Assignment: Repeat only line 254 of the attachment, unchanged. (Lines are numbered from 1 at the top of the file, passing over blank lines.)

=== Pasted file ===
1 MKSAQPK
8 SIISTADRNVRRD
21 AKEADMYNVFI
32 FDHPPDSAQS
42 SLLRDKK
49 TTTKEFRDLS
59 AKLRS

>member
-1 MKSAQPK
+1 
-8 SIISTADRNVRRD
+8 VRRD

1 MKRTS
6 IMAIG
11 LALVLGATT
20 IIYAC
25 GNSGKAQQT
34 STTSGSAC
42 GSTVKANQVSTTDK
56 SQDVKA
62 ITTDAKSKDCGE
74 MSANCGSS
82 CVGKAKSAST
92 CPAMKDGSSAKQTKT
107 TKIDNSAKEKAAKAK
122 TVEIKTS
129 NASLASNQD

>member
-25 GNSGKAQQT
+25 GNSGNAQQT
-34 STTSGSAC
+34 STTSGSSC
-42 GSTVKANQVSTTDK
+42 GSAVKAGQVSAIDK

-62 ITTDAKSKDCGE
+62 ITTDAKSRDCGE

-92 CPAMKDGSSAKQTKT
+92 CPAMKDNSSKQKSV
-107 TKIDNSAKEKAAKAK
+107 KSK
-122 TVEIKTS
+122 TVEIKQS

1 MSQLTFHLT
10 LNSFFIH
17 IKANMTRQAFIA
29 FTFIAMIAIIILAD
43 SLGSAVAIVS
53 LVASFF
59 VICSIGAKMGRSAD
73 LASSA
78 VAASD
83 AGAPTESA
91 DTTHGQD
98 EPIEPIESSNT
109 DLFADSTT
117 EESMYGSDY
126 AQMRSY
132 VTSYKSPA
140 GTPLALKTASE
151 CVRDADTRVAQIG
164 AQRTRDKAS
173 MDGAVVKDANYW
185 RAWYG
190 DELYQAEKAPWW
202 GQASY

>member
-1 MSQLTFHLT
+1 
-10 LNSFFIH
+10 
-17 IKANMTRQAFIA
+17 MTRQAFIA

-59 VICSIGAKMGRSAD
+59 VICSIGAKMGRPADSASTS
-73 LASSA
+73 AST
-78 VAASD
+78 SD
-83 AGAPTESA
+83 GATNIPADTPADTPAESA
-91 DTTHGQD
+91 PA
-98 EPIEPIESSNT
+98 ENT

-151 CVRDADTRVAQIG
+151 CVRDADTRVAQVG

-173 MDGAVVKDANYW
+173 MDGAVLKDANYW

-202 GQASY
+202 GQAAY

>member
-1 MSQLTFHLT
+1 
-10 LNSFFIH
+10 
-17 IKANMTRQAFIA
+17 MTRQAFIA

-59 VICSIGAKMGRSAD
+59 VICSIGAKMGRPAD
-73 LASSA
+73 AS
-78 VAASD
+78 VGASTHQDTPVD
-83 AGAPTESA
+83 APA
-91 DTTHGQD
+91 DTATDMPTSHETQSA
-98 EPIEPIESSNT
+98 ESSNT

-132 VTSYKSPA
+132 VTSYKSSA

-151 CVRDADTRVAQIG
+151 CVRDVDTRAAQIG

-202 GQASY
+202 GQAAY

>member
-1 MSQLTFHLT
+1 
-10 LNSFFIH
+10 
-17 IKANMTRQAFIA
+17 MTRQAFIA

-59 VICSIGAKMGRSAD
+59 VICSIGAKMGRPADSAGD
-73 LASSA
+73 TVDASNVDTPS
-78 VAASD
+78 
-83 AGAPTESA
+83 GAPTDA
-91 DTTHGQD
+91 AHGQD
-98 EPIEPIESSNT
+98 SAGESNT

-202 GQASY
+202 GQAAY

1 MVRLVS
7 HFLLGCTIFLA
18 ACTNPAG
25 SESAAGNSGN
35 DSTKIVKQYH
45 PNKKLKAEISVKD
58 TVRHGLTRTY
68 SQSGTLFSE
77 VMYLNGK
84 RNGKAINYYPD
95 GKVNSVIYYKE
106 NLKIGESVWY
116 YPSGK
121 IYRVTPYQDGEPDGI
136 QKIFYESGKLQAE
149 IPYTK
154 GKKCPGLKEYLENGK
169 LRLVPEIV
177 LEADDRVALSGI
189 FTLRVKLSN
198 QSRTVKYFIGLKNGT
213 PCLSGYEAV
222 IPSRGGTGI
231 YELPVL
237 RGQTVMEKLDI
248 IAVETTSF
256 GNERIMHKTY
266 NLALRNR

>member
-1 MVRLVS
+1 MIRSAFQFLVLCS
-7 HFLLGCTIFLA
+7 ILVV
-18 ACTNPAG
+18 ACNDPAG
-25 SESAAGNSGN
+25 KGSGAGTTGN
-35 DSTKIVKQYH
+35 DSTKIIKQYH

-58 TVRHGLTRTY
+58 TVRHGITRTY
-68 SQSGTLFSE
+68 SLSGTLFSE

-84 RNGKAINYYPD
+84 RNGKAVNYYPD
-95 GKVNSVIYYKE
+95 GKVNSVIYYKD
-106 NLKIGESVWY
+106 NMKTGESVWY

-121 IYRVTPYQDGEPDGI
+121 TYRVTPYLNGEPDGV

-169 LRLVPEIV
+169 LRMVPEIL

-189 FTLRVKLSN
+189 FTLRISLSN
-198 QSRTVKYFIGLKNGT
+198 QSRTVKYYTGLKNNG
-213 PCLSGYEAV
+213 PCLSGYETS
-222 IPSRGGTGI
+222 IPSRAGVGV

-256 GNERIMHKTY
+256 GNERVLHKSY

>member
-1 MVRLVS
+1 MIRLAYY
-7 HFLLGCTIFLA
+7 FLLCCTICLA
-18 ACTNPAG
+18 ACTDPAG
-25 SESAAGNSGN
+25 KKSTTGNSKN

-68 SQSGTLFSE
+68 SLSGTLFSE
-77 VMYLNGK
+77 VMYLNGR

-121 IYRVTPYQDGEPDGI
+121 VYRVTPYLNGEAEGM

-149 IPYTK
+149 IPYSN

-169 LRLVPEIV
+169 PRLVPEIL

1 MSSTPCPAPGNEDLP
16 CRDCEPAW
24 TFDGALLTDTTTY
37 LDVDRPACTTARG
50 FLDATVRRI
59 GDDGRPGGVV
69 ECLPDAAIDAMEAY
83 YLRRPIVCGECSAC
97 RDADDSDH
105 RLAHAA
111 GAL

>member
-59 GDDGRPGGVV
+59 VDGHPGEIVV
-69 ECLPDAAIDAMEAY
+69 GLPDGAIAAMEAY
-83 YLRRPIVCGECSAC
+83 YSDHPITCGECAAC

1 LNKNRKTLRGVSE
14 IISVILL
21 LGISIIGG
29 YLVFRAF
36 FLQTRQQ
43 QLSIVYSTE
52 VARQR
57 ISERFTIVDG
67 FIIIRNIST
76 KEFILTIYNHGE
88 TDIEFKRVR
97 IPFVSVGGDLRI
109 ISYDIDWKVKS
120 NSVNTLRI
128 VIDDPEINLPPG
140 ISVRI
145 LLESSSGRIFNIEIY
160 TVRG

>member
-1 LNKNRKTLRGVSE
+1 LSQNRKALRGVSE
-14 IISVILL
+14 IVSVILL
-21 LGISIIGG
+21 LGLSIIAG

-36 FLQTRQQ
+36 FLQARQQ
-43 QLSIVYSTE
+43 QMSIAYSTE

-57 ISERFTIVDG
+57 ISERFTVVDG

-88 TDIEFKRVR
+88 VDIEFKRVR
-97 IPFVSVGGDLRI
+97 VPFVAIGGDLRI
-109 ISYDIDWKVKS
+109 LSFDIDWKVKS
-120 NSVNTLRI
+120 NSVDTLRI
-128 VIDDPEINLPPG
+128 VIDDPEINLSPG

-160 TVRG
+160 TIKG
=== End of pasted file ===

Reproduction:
160 TVRG